While Mr Donald Trump zeroes in on his vice-presidential pick for the Republican campaign, Mrs Hillary Clinton's choice for her Democratic running mate is seen as more open and fluid at the moment.
She is expected to name her choice sometime after the Republican National Convention ends and before her own convention begins in Philadelphia on July 25.
Here are five names who are fancied to be on Mrs Clinton's ticket.
As the chairman of the House Democratic Caucus, Mr Becerra is the highest-ranking Latino in the House.
He had turned down President Barack Obama's offer to be the US trade representative in 2008, saying he would have more influence in Congress, which he was elected to in 1992.
The 58-year-old Sacramento native has stumped for Mrs Clinton in both English and Spanish and is tipped to be a powerful voice for her on immigration matters.
A Latino politician also brings an appealing contrast to Mr Trump's controversial remarks against Mexican immigrants.
The two-term senator from Ohio could help with attracting blue-collar Democrats who might be persuaded by Mr Trump's populist appeal.
When it comes to labour issues, Mr Brown is viewed as a solid surrogate for Mrs Clinton. He is known for his opposition to free trade deals and helped rally Republicans and Democrats against the North American Free Trade Agreement (Nafta) in 1993.
However, his sharp temper may not be beneficial to Mrs Clinton's hopes of reaching moderate Republicans who do not back Mr Trump.
James G. Stavridis
The New York Times reported that Mrs Clinton's campaign is vetting Mr Stavridis, a retired four-star Navy admiral who served as the 16th supreme allied commander at Nato.
Fulfilling Mrs Clinton's desire for someone with military experience, he oversaw operations in the Middle East - Afghanistan, Libya and Syria - as well as in the Balkans and piracy off the coast of Africa.
In 2012, Mr Stavridis was investigated for the alleged improper use of a military aircraft to fly with his wife to a party in France with winemakers. He was subsequently cleared of misconduct after a Pentagon investigation into his travel and expenses, including trips he took with his wife, daughter and mother.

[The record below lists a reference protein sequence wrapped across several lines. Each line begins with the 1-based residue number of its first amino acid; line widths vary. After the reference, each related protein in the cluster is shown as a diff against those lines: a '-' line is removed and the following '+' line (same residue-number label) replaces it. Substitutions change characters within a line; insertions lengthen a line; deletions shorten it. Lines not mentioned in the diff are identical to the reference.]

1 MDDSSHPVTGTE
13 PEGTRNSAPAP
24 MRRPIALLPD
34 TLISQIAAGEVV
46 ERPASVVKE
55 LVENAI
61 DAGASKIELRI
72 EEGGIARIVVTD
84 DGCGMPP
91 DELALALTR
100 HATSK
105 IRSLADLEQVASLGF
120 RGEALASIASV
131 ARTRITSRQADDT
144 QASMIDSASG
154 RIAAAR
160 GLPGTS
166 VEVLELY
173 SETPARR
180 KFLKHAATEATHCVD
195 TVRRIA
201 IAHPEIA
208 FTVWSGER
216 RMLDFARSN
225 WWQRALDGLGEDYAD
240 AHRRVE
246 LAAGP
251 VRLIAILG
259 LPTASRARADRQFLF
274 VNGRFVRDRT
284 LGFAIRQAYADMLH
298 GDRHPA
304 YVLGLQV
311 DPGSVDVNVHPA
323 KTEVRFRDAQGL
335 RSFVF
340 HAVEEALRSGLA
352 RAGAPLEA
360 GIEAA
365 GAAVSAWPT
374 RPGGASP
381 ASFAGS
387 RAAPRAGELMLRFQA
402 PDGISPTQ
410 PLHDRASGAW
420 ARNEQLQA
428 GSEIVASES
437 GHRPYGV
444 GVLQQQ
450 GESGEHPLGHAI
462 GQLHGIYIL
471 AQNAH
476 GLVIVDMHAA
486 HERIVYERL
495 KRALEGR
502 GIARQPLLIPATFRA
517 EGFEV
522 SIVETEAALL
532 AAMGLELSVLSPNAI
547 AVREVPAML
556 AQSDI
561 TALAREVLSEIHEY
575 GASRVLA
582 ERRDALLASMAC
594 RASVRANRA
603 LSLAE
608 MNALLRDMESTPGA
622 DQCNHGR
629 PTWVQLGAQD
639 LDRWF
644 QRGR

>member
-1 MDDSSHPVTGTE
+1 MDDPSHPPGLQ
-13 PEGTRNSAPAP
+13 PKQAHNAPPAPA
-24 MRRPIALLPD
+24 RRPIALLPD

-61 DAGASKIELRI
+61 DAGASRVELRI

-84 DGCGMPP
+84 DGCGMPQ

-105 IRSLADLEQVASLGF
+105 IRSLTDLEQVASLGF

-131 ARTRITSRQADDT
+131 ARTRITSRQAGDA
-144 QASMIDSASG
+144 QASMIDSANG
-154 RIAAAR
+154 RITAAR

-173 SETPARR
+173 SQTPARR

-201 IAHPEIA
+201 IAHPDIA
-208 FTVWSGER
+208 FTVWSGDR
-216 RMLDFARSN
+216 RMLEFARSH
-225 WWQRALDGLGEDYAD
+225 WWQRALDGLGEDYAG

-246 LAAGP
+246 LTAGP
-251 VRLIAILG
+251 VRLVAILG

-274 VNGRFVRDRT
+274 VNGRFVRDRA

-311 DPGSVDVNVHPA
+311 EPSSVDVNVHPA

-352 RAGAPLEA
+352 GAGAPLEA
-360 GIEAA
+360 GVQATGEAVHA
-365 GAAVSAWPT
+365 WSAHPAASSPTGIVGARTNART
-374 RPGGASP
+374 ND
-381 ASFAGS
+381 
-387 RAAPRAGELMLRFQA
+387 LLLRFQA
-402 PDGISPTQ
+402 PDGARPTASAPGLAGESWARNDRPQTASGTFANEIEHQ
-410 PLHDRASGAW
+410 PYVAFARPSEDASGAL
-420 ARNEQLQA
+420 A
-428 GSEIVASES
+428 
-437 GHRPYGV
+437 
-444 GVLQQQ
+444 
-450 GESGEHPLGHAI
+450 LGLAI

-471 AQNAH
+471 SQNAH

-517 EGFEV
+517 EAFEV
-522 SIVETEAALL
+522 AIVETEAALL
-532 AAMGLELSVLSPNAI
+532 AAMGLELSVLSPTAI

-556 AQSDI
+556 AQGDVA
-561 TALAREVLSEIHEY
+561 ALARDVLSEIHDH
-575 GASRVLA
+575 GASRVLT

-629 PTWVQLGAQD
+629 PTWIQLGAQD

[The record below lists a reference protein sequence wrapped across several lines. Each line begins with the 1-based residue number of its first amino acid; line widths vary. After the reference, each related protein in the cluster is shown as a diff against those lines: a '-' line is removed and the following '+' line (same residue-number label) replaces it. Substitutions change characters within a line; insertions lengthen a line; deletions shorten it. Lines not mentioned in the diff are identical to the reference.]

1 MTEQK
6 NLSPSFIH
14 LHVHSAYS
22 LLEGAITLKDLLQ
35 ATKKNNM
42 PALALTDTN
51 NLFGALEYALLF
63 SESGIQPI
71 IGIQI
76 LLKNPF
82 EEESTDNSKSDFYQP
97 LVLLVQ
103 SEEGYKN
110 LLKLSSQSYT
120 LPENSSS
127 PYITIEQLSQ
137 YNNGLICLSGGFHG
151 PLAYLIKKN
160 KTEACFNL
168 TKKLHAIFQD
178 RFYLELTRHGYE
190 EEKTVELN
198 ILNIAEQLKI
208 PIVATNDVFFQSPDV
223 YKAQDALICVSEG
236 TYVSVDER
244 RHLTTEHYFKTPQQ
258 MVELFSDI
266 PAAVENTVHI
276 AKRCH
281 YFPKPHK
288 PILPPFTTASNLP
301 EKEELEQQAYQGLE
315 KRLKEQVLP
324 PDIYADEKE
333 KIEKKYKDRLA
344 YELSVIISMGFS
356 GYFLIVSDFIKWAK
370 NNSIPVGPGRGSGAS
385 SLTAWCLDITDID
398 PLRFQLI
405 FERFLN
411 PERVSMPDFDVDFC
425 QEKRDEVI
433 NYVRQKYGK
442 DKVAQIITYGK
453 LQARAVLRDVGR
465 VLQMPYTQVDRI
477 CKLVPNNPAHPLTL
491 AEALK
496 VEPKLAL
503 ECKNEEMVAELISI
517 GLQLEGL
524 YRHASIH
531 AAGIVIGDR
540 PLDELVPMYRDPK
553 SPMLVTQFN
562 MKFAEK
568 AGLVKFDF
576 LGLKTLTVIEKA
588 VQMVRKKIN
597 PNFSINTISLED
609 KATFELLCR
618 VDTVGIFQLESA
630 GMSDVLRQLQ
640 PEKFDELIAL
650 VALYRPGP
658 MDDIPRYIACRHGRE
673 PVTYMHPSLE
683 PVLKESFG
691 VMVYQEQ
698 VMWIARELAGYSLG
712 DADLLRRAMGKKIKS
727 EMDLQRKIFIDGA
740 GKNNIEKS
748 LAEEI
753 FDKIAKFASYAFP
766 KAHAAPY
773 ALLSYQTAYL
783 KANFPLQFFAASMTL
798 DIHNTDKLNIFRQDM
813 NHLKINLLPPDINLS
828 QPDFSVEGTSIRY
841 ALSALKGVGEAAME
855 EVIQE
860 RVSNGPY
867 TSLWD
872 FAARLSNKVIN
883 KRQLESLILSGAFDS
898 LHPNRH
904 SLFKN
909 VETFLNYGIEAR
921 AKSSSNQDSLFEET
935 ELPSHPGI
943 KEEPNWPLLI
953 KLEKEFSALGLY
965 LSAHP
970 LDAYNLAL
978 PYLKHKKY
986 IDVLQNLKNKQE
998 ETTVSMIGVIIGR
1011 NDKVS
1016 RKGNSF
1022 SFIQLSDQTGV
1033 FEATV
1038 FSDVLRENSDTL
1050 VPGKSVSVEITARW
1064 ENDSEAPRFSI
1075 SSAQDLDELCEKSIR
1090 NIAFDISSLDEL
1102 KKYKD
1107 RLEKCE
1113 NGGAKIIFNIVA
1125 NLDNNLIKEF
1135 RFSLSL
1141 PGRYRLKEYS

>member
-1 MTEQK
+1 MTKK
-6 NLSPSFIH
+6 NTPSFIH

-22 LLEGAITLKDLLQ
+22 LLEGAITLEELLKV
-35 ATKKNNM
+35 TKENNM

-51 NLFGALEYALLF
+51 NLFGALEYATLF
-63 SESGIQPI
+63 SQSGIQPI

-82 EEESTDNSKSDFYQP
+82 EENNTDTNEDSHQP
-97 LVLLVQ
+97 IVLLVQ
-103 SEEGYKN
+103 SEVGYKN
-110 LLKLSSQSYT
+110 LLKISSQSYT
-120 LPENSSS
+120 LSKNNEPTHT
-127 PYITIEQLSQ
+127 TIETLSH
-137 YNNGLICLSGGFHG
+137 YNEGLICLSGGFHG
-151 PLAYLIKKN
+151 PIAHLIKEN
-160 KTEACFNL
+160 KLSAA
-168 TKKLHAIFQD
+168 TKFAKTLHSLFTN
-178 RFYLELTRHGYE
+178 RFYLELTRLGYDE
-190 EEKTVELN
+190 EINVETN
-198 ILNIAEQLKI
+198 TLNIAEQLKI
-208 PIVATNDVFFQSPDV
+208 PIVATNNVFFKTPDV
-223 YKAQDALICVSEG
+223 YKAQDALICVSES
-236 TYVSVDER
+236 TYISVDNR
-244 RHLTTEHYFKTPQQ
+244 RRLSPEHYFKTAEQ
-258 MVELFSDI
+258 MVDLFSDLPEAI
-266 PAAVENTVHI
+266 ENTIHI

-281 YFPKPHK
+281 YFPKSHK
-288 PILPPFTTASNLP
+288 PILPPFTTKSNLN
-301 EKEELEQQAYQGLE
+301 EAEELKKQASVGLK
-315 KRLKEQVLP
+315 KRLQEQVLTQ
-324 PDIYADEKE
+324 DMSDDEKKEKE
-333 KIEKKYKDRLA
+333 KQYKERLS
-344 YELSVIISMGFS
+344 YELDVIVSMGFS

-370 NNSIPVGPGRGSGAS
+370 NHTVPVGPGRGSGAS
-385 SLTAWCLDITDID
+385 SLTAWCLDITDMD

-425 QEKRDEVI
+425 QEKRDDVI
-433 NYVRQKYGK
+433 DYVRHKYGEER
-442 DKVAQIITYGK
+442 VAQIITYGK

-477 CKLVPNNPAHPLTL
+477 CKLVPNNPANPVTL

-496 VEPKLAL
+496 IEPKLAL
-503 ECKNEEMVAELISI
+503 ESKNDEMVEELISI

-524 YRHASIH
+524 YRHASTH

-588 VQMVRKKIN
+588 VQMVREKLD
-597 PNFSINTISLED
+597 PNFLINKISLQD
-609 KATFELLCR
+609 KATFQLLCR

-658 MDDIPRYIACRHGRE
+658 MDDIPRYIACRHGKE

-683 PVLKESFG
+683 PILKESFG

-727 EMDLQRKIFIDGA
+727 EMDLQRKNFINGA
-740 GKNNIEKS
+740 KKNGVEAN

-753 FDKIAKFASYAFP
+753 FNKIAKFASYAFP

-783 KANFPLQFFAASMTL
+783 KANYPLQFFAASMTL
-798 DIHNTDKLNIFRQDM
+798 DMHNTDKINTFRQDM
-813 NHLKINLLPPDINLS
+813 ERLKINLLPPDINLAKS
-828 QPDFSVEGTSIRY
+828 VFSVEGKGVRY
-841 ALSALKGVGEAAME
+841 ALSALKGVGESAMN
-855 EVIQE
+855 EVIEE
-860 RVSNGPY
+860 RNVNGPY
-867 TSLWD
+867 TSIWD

Seen as the Democratic Party's rising star, Mr Castro became the youngest mayor of a major US city when he was elected to helm San Antonio in 2009 at the age of 35.
A lawyer by training, he earned national attention with his keynote speech at the 2012 Democratic national convention, and would be a hit with Hispanics feeling alienated by Mr Trump's immigration rhetoric.
While his youth and charisma could prove to be an asset to 68-year-old Mrs Clinton, his lack of experience in Washington is a concern.
Virginia's junior senator served as Democratic National Committee chairman for two years, and was on President Obama's shortlist for running mate in 2008.
Mr Kaine endorsed Mrs Clinton early in her campaign, and it helps that he comes from a swing state and has good relationships on both sides of the aisle.
Seen as a more traditional and safe choice for VP, the 58-year-old is a fluent Spanish speaker with blue-collar roots and focused his law practice on housing discrimination.
Sources: New York Times, CNN, USA Today, Huffington Post